Thursday, November 08, 2007

Paul Follow-Up

Several readers have charged me with misunderstanding or misconstruing Paul's position on some or another area, usually citing some op-ed or other piece Paul has written. Now these may be Paul's positions; however, I really only know what is on his campaign website and his statement on the issues posted there. I have not followed Paul's career and writings.

I find it curious, though, that his campaign website doesn't make Paul's best case. Several readers have indicated that Paul is all about free trade, not protectionism; so why doesn't he say this on his campaign website? He focuses there only on international agreements and how they undermine our sovereignty. Why doesn't he say, Social Security is unconstitutional and we should work to replace it. Instead he focuses there on keeping our promises to our seniors.

This may just be campaign rhetoric, but then where is the great principled defender of liberty? He hides his most important liberty views on his official campaign website statement of the issues. How odd.


Tom Hanna said...

Every one of his issues pages has this statement:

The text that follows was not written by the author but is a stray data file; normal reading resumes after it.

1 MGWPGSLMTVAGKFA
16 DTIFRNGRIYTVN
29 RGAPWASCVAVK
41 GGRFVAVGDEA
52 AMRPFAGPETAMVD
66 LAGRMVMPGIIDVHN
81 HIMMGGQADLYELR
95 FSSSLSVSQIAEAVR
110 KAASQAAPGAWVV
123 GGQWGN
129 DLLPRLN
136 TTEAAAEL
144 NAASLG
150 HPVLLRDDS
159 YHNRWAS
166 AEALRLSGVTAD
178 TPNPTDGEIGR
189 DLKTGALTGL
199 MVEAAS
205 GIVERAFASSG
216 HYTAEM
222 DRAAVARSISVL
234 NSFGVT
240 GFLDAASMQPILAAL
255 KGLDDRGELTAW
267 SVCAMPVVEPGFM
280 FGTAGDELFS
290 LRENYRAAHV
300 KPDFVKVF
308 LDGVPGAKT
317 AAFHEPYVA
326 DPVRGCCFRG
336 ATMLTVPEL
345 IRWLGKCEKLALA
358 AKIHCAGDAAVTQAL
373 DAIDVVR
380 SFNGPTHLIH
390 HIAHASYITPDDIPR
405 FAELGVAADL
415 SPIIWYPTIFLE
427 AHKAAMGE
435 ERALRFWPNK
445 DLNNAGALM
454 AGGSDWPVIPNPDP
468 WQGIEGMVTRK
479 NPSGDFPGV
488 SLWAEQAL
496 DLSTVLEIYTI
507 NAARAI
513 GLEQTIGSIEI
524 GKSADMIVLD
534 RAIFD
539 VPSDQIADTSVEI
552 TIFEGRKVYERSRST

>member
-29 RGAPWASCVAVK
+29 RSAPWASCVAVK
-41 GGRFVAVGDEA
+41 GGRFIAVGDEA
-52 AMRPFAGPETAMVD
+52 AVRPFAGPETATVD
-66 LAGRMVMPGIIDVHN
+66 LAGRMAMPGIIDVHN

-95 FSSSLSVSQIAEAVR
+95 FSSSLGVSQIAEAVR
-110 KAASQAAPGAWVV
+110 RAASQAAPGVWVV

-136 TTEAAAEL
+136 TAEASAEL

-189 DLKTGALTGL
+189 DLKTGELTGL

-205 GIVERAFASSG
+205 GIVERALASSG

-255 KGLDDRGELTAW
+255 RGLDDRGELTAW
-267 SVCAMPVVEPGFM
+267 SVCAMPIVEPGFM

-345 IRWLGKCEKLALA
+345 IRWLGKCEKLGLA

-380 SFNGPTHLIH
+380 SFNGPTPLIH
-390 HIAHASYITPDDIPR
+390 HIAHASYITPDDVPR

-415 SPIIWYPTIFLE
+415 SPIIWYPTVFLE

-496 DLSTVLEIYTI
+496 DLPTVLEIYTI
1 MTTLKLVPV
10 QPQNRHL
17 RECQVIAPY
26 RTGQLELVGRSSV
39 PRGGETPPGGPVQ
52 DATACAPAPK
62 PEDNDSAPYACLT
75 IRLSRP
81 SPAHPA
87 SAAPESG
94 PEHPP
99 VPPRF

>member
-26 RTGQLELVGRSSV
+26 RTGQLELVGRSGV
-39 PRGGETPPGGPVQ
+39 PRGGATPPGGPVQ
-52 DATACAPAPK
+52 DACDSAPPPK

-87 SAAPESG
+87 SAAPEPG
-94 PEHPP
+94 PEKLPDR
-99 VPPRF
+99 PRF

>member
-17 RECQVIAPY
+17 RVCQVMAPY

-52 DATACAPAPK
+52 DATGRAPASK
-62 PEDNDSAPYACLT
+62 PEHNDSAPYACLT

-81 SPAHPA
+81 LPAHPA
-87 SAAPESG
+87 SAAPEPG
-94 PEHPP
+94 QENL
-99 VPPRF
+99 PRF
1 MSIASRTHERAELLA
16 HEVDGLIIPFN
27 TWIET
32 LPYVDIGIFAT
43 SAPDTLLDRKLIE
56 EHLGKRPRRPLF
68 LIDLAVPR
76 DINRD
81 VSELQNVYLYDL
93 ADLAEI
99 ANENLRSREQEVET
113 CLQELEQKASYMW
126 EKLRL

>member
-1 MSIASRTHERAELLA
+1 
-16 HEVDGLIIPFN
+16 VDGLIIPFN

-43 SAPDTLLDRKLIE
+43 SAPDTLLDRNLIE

"As a member of the U.S. House of Representatives, Dr. Paul tirelessly works for limited constitutional government, low taxes, free markets, and a return to sound monetary policies. "

Some of that is a matter of unwinding two centuries of moving the opposite direction. Some of it can be done by executive order, but much of it can't.

And on a few of the issues, he's wrong, notably immigration. But compared against the rest of the GOP field, it's amazing to see so much "principled" opposition. Almost enough to prove the KoolAid drinkers are right about a conspiracy.

Shawn Klein said...

1) Yes he says he works for these, but part of my issue is his understanding of what these goals mean.

2) Yes, by comparison to the field Paul is more consistent and more liberty orientated. But I see that as somewhat irrelevant in terms of giving him my support. I do draw a distinction between supporting and voting. It's one thing to vote for a candidate because he or she seems to be the best available alternative other than abstaining. It's quite another to campaign for that individual, donate money or time, try to persuade others to vote in the same way.